Checking your bills

Shifting Loads | The Good Solar Guide Contents | System Maintenance

Once you’ve had solar for a whole billing cycle, you should check your electricity bill.

Look at the average daily usage shown on your bill. Remember, in terms of consumption, the electricity bill only shows grid usage. It doesn’t show how much solar your home has used (see earlier for the reasons why). If you use lots of your electricity during the day, you’ll have a high self-consumption ratio and your grid imports should have dropped substantially.

Figure 7.1 shows an example of the average daily cost and usage before and after installing a solar power system.

Electricity bill - the difference solar makes

Figure 7.1 Extract from electricity bill for someone who installed solar early in November 2014.

In this example, the solar power system was installed at the start of November. The black line shows grid imports dropping from just under 10 kWh per day to just over 5 kWh per day. With a usage tariff of 30c per kWh, the daily cost has dropped by $1.50 per day.

Check what you measured your pre-solar daytime consumption to be. Your daily use should have dropped by about that much.

If your grid consumption hasn’t dropped since you got solar, there are three possible reasons:

  1. There was a long delay between your system being installed and your solar meter being installed or configured. The solar power system can only legally be switched on when the meter is ready.
  2. Your system isn’t working properly.
  3. You have increased your evening and night-time consumption since getting solar.

If you took my advice and got solar monitoring installed, you’ll be able to see what the issue is. The monitoring will show:

  • the date your solar started producing
  • if it is a good monitoring system, the health of your system (0%–100%), and
  • how much electricity you’re using – how much from the grid and how much from your solar

If you’re confused or disappointed by your first electricity bill after solar, call your installer and ask them to walk you through your bill and your monitoring. A good installer will be happy to show you exactly what’s happening and how much money they’re saving you.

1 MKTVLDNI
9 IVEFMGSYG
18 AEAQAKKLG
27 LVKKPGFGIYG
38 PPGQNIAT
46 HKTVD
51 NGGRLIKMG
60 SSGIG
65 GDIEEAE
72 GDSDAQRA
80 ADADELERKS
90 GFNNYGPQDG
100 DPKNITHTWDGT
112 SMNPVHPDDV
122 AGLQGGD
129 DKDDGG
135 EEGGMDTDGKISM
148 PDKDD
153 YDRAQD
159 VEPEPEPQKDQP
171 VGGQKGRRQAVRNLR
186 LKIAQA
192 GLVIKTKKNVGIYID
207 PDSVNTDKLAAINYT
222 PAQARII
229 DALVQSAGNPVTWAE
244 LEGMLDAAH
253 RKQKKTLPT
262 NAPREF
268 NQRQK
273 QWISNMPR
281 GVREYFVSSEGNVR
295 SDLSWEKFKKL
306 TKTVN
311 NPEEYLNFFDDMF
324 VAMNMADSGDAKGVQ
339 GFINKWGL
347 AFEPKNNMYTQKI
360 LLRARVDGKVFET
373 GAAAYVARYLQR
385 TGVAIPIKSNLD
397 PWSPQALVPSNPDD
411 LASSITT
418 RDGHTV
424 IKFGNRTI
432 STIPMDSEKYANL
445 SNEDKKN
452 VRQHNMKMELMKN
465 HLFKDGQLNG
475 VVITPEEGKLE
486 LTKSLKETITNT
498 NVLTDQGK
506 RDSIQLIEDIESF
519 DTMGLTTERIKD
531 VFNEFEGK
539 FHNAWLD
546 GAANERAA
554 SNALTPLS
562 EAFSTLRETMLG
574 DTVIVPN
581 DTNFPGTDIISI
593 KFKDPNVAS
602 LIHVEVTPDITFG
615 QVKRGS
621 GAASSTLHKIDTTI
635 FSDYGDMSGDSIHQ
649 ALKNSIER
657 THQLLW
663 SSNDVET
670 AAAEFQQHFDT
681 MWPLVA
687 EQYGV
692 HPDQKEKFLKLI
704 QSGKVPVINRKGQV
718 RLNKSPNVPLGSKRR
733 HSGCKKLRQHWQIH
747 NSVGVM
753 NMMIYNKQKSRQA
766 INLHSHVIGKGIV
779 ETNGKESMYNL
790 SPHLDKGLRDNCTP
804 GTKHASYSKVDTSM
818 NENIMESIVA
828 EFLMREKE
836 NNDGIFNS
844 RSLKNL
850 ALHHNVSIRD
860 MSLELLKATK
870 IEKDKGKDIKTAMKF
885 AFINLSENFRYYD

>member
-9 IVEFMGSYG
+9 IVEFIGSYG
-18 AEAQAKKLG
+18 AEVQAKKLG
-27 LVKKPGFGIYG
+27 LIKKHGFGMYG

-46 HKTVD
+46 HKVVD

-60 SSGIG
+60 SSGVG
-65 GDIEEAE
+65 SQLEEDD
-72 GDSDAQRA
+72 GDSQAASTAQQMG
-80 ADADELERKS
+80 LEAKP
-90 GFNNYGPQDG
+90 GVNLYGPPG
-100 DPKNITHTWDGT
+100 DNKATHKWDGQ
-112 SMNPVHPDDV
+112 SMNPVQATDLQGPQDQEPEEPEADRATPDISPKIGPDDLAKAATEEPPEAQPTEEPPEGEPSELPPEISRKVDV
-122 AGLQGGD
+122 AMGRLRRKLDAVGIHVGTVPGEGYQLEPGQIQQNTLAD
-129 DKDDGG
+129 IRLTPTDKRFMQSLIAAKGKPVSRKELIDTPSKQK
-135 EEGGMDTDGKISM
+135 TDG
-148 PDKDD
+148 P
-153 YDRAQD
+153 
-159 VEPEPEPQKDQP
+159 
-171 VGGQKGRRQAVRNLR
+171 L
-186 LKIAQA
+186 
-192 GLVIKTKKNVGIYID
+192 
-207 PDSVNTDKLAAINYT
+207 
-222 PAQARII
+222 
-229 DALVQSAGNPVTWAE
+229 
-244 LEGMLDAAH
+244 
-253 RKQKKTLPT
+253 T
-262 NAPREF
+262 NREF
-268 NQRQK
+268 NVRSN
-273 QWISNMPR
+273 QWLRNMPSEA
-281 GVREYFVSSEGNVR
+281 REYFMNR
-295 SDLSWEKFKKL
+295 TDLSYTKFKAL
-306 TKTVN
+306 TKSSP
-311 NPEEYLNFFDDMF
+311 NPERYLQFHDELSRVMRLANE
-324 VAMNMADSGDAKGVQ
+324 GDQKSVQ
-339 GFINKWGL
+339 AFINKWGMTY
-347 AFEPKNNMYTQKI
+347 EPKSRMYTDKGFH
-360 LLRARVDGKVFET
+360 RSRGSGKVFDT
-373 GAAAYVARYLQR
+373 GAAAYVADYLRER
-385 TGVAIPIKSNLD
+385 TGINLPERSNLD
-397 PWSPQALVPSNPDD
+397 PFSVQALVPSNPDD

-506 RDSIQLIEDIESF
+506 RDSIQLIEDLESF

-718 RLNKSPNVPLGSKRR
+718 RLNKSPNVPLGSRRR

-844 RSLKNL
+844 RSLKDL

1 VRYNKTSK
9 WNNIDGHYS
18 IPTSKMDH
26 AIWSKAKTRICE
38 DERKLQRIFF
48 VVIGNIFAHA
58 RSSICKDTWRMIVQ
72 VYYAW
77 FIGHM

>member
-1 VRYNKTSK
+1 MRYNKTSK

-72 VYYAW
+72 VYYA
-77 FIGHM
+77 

Next, let’s go through the charges on your electricity bill.

Look at your ‘solar buy back’ or similarly worded line item (clue: look for the abbreviation ‘CR’).

On the bill shown in Figure 7.2, the system owner gets two credits – one for their solar electricity and one in the form of a discount as part of their plan. You can see that the owner exported 555 kWh at 8c per kWh. That’s a total credit of $44.40.

If you can’t find a credit for your solar energy then call your electricity retailer to find out what has happened to it. It’s not that unusual for your retailer to forget to credit you for your solar, so make sure you’re being paid.

Also make sure that the rate per kWh is the one that was promised.

See how many kWhs you’ve been credited for. Divide it by the number of days billed. If it’s a quarterly bill, that’s 90 days. In this example, that’s 555 kWh divided by 90 days, which comes to 6.2 kWh exported per day.

Check that this number tallies with the exports reported by your monitoring.

Online resource: Are you getting a good deal? Here’s a link to a blog post showing you how to compare your local solar-friendly energy tariffs so you can check:


Your electricity retailer may try to put you on a ‘Time-of-Use’ (ToU) tariff before or after you install panels. They can’t force you, so don’t do it. This post explains what ToU is and why it is bad for solar owners:

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